8. Selected topic/guest lecture: e.g. on global cities,
9. Selected topic/guest lecture: e.g. on global inequality
10. Student presentations on preliminary plans for dissertation topics (including reflections on research strategies)
NB: The guest lectures in the second half of the course would vary according to staff availability.
||Alcoff, L. M. and Mendieta, E. (2003) Identities: Race, Class, Gender and Nationality, Oxford: Blackwell. [See esp. parts V and VI, ¿National/Transnational Identities¿ and ¿Reconfigurations¿.]
Boyes, R. (2009) Meltdown Iceland: How the Global Financial Crisis Bankrupted and Entire Country, London, Berlin and New York: Bloomsbury.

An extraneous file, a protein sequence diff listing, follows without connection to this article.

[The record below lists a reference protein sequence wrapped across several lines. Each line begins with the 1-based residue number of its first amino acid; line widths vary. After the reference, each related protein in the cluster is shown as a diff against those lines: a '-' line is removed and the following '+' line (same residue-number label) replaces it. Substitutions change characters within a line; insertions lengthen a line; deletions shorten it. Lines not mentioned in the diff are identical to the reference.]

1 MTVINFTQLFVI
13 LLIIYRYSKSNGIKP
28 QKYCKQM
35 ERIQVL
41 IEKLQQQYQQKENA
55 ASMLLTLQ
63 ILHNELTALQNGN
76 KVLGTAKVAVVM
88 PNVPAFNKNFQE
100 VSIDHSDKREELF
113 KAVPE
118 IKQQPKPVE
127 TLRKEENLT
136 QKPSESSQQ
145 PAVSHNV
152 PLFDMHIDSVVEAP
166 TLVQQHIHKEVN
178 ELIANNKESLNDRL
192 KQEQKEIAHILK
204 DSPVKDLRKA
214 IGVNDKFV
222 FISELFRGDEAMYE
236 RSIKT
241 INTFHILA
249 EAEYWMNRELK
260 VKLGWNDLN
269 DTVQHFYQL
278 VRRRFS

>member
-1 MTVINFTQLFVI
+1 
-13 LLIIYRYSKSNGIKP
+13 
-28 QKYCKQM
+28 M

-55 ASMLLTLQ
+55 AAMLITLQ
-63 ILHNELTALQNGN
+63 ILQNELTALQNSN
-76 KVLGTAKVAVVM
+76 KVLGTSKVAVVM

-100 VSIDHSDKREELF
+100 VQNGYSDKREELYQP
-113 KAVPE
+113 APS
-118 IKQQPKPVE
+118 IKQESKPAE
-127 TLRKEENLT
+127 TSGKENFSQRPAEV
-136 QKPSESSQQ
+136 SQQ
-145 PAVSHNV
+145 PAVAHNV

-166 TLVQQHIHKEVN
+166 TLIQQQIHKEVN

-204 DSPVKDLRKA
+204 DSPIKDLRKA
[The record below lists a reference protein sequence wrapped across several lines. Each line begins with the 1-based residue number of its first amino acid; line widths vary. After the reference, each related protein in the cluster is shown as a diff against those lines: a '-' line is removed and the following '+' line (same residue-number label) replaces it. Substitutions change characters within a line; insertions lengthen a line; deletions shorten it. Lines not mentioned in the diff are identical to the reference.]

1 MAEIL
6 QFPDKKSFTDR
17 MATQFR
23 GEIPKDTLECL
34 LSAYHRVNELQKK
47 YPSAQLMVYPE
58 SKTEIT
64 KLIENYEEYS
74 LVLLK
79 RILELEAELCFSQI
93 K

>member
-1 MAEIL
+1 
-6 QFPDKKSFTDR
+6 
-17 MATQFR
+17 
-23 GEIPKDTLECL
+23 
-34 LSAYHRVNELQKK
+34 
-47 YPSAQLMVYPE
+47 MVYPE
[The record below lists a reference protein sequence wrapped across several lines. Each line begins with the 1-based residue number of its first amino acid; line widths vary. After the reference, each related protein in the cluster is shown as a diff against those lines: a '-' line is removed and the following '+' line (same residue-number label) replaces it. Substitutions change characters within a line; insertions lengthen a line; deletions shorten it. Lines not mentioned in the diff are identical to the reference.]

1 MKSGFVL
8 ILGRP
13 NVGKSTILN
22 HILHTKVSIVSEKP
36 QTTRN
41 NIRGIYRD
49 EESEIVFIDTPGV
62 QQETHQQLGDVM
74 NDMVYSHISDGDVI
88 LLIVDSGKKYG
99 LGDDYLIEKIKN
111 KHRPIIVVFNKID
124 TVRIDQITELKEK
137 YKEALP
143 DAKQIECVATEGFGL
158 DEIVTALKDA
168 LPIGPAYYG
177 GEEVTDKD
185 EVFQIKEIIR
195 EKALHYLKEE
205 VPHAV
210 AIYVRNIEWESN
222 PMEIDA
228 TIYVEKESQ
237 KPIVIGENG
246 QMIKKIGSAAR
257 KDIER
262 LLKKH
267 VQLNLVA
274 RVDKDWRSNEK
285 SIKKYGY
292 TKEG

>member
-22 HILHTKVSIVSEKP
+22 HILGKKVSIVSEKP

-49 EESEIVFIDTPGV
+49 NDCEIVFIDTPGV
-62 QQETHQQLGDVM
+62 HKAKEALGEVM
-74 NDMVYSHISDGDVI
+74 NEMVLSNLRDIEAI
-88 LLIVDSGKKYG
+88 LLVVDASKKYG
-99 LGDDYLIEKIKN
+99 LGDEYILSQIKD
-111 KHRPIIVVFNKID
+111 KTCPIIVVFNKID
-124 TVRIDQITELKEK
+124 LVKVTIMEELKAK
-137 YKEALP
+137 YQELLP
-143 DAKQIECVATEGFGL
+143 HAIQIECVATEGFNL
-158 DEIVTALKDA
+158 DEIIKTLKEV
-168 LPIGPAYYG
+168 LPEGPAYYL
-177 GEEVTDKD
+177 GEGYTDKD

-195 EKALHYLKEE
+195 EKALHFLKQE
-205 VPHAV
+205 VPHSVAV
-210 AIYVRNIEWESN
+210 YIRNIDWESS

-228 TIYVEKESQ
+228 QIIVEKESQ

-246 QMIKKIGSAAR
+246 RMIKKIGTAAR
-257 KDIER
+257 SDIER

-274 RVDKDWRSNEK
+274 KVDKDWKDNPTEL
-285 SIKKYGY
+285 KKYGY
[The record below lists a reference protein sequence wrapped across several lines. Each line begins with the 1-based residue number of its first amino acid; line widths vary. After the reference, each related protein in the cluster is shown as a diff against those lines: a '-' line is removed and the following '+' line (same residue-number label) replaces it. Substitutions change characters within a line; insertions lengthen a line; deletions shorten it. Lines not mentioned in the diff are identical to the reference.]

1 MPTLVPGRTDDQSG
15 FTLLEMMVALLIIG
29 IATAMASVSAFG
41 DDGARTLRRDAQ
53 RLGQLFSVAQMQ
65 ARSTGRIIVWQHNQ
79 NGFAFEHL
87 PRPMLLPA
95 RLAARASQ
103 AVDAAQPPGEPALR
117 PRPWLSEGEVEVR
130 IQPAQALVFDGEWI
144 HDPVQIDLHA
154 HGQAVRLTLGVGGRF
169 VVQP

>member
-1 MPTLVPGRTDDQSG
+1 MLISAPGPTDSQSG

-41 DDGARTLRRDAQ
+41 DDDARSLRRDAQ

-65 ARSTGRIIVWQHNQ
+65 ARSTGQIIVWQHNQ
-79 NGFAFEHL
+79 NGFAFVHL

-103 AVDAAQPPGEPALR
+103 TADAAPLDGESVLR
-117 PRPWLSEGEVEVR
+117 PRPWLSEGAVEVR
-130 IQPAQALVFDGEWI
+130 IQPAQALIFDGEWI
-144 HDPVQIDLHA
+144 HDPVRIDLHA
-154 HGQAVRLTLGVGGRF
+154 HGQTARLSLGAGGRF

Hannerz, U. (1996) Transnational Connections: Culture, People, Places. London: Routledge.
Inglis, T. (2010) ¿Sociological Forensics: Illuminating the Whole from the Particular¿, Sociology 44(3): 507-22.
Knorr Cetina, K. and Bruegger, U. (2002) ¿Global Microstructures: The Virtual Societies of Financial Markets¿, American Journal of Sociology 107(4): 905-950.
Tilly, C. (1984) Big Structures, Large Processes, Huge Comparisons, New York: Russell Sage Foundation.
Torpey, J. 1999. The Invention of the Passport. Cambridge: Cambridge University Press.
The Urban Sociology Reader, Jan Lin and Christopher Miele (eds), London: Routledge, part (2005), part 5, ¿Globalization and Urban Change¿.
Wilkinson, R. and Pickett, K. (2009) ¿Income Inequality and Social Dysfunction¿, Annual Review of Sociology 35: 493-511.
|Course organiser||Dr Liliana Riga
Tel: (0131 6)51 1853
|Course secretary||Miss Jodie Fleming
Tel: (0131 6)51 5066
© Copyright 2012 The University of Edinburgh - 14 January 2013 4:39 am